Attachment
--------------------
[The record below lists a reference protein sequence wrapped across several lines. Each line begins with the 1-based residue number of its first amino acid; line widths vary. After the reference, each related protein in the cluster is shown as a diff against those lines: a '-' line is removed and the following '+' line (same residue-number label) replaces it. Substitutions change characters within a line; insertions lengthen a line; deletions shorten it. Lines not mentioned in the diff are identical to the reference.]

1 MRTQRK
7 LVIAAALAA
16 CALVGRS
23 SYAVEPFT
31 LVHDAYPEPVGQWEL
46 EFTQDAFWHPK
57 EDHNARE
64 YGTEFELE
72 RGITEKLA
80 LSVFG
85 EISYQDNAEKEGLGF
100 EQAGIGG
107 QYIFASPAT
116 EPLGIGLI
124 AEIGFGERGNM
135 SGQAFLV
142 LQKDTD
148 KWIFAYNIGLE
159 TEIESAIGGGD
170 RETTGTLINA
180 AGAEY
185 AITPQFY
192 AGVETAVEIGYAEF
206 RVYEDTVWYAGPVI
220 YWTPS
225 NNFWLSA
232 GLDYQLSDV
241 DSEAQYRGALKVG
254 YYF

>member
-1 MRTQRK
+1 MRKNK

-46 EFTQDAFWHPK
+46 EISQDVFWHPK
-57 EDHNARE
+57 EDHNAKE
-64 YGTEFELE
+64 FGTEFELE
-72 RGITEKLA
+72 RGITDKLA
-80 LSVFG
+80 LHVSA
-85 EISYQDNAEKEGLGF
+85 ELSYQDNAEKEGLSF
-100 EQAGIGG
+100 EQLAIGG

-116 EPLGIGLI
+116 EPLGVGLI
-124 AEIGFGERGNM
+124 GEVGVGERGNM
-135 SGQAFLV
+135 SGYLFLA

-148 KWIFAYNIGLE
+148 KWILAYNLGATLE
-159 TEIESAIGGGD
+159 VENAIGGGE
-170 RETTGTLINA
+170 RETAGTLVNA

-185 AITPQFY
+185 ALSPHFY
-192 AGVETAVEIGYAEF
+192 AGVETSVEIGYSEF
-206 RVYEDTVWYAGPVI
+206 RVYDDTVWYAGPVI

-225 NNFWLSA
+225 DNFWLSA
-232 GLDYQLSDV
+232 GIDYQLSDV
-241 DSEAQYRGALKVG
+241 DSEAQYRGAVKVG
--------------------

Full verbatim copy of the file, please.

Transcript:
[The record below lists a reference protein sequence wrapped across several lines. Each line begins with the 1-based residue number of its first amino acid; line widths vary. After the reference, each related protein in the cluster is shown as a diff against those lines: a '-' line is removed and the following '+' line (same residue-number label) replaces it. Substitutions change characters within a line; insertions lengthen a line; deletions shorten it. Lines not mentioned in the diff are identical to the reference.]

1 MRTQRK
7 LVIAAALAA
16 CALVGRS
23 SYAVEPFT
31 LVHDAYPEPVGQWEL
46 EFTQDAFWHPK
57 EDHNARE
64 YGTEFELE
72 RGITEKLA
80 LSVFG
85 EISYQDNAEKEGLGF
100 EQAGIGG
107 QYIFASPAT
116 EPLGIGLI
124 AEIGFGERGNM
135 SGQAFLV
142 LQKDTD
148 KWIFAYNIGLE
159 TEIESAIGGGD
170 RETTGTLINA
180 AGAEY
185 AITPQFY
192 AGVETAVEIGYAEF
206 RVYEDTVWYAGPVI
220 YWTPS
225 NNFWLSA
232 GLDYQLSDV
241 DSEAQYRGALKVG
254 YYF

>member
-1 MRTQRK
+1 MRKNK

-46 EFTQDAFWHPK
+46 EISQDVFWHPK
-57 EDHNARE
+57 EDHNAKE
-64 YGTEFELE
+64 FGTEFELE
-72 RGITEKLA
+72 RGITDKLA
-80 LSVFG
+80 LHVSA
-85 EISYQDNAEKEGLGF
+85 ELSYQDNAEKEGLSF
-100 EQAGIGG
+100 EQLAIGG

-116 EPLGIGLI
+116 EPLGVGLI
-124 AEIGFGERGNM
+124 GEVGVGERGNM
-135 SGQAFLV
+135 SGYLFLA

-148 KWIFAYNIGLE
+148 KWILAYNLGATLE
-159 TEIESAIGGGD
+159 VENAIGGGE
-170 RETTGTLINA
+170 RETAGTLVNA

-185 AITPQFY
+185 ALSPHFY
-192 AGVETAVEIGYAEF
+192 AGVETSVEIGYSEF
-206 RVYEDTVWYAGPVI
+206 RVYDDTVWYAGPVI

-225 NNFWLSA
+225 DNFWLSA
-232 GLDYQLSDV
+232 GIDYQLSDV
-241 DSEAQYRGALKVG
+241 DSEAQYRGAVKVG